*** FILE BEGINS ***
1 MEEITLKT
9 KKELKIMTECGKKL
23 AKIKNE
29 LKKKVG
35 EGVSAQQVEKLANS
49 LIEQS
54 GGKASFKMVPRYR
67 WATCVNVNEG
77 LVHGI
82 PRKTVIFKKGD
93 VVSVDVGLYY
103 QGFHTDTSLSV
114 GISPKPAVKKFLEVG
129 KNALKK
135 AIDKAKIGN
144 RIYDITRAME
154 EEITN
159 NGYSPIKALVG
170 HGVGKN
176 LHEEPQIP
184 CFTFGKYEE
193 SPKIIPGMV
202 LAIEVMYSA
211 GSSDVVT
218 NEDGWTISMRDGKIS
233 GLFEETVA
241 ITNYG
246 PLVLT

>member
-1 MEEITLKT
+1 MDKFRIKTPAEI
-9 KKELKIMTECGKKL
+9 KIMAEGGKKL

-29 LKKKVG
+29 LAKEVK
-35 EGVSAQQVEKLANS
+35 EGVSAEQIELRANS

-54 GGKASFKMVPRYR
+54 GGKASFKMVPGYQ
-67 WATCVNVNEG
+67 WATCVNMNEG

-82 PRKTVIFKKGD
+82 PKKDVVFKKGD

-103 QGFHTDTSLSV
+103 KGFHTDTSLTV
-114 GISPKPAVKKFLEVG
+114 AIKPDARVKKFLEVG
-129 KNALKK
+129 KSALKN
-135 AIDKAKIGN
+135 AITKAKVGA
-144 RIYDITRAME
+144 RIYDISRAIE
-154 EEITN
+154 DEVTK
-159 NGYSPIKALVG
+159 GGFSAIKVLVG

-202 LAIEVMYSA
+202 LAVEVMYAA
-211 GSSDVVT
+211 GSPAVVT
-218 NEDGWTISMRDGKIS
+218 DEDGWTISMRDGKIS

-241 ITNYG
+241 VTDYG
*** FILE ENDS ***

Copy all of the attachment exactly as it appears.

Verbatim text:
1 MEEITLKT
9 KKELKIMTECGKKL
23 AKIKNE
29 LKKKVG
35 EGVSAQQVEKLANS
49 LIEQS
54 GGKASFKMVPRYR
67 WATCVNVNEG
77 LVHGI
82 PRKTVIFKKGD
93 VVSVDVGLYY
103 QGFHTDTSLSV
114 GISPKPAVKKFLEVG
129 KNALKK
135 AIDKAKIGN
144 RIYDITRAME
154 EEITN
159 NGYSPIKALVG
170 HGVGKN
176 LHEEPQIP
184 CFTFGKYEE
193 SPKIIPGMV
202 LAIEVMYSA
211 GSSDVVT
218 NEDGWTISMRDGKIS
233 GLFEETVA
241 ITNYG
246 PLVLT

>member
-1 MEEITLKT
+1 MDKFRIKTPAEI
-9 KKELKIMTECGKKL
+9 KIMAEGGKKL

-29 LKKKVG
+29 LAKEVK
-35 EGVSAQQVEKLANS
+35 EGVSAEQIELRANS

-54 GGKASFKMVPRYR
+54 GGKASFKMVPGYQ
-67 WATCVNVNEG
+67 WATCVNMNEG

-82 PRKTVIFKKGD
+82 PKKDVVFKKGD

-103 QGFHTDTSLSV
+103 KGFHTDTSLTV
-114 GISPKPAVKKFLEVG
+114 AIKPDARVKKFLEVG
-129 KNALKK
+129 KSALKN
-135 AIDKAKIGN
+135 AITKAKVGA
-144 RIYDITRAME
+144 RIYDISRAIE
-154 EEITN
+154 DEVTK
-159 NGYSPIKALVG
+159 GGFSAIKVLVG

-202 LAIEVMYSA
+202 LAVEVMYAA
-211 GSSDVVT
+211 GSPAVVT
-218 NEDGWTISMRDGKIS
+218 DEDGWTISMRDGKIS

-241 ITNYG
+241 VTDYG